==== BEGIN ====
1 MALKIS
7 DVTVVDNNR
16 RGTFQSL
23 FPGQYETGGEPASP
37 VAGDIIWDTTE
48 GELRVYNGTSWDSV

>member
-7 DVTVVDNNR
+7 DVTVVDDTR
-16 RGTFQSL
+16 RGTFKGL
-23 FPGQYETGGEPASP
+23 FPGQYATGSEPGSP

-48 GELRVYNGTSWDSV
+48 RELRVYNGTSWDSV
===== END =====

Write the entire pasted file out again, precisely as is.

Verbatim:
1 MALKIS
7 DVTVVDNNR
16 RGTFQSL
23 FPGQYETGGEPASP
37 VAGDIIWDTTE
48 GELRVYNGTSWDSV

>member
-7 DVTVVDNNR
+7 DVTVVDDTR
-16 RGTFQSL
+16 RGTFKGL
-23 FPGQYETGGEPASP
+23 FPGQYATGSEPGSP

-48 GELRVYNGTSWDSV
+48 RELRVYNGTSWDSV